I love to read to find new organizing ideas. I like to find easy systems for organization and to find new strategies that make life simpler.

    Just yesterday I implemented the idea of using Amazon’s subscription services. I found that shipping is free on all subscription items and items are discounted 15%. Wow! Cheaper and easier. What a great idea!

  117. posted by Lauren on

    I’m an engaged (getting married in June) 24 year old Chicago woman. My philosophy on simple living is just that after living in a studio apartment for two years, I noticed how much happier and relaxed I was when everything was put away, and I now want to maintain that feeling.

    The posts I enjoy most are general tips on organizing and how to decide which stuff to keep. Your spring cleaning post is a good example, and the posts on data organization certainly put that on my to-do list – it wasn’t something I’d thought of before!

    As an almost-married person, I’d love to see more posts on moving in with your significant other and how to combine your stuff, impartial opinions on whether you really need to stock up on towels for life and what should go on your wedding registry, how to sort through and manage all the gifts you get (my apartment is full of crate & barrel boxes), and how to organize wedding planning. There are so many details floating around and I feel like I still haven’t managed to come up with a good system of keeping track of to-dos. I recently started a google document for them so I’m hoping that will help! Also, advice on how to convince your consumption-loving spouse of the benefits of living simply would be awesome (I now have about 10,000 DVDs, currently all stored in double layers on our shelves… it makes my head hurt). Posts on how to clean things you might not usually look at (like the inside of a microwave) and how to store games and sports equipment would also be great. Additionally, although the fiance and I have now upgraded to a 2-bedroom apt, tips on apartment living and organizing small spaces where you can’t easily drill into the wall would be super helpful.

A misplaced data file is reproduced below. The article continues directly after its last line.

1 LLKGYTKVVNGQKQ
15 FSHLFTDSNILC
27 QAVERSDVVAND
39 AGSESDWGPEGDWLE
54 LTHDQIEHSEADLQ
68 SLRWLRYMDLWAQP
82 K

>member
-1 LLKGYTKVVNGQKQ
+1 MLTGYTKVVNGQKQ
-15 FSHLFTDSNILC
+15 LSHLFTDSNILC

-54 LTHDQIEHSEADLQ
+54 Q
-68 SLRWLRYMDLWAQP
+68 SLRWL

Oh, and in reference to Mary’s comment above, I do like the weekend assignments! Again, ways to clean things and organize places you may not have thought of are interesting to me.

  118. posted by Sabrina on

    What content do you want to read?
    I like reading about ways to organize, storage ideas. Your doing a great job. I find everything so far great!

    Have you ever taken any of the advice and used it?
    I have, I am actually having a huge garage sale tomorrow to get rid of everything in my storage unit.

    What is your personal philosophy on simple living?
    If havent needed to use it in 3 months get rid of it.

    Is there something we’ve discussed that you want us to explore more intensely?
    I agree with the person who mentioned more topics on bathrooms, living rooms, bedrooms, also garage storage too.

    Are you just starting out in a place of your own or are you on the verge of downsizing into an active retirement community?
    I have moved 3 times in the last year. I just moved into a room in a house that has everything, so I am going to sell all of my furniture, and kitchen stuff instead of keeping it in storage.

    What is important to you?
    leaving my materialistic phase and living simple and minimally

    What is your story?
    22 years old. From the SF Bay area living in Los Angeles.

    What do you do in your free time and how can I help you to have less stress?
    I read, enjoy the outdoors. my stress has been reduced greatly because of your site. Thanks and keep up the good work.

  119. posted by Minnie on

    I am 34, divorced, 3 small dogs.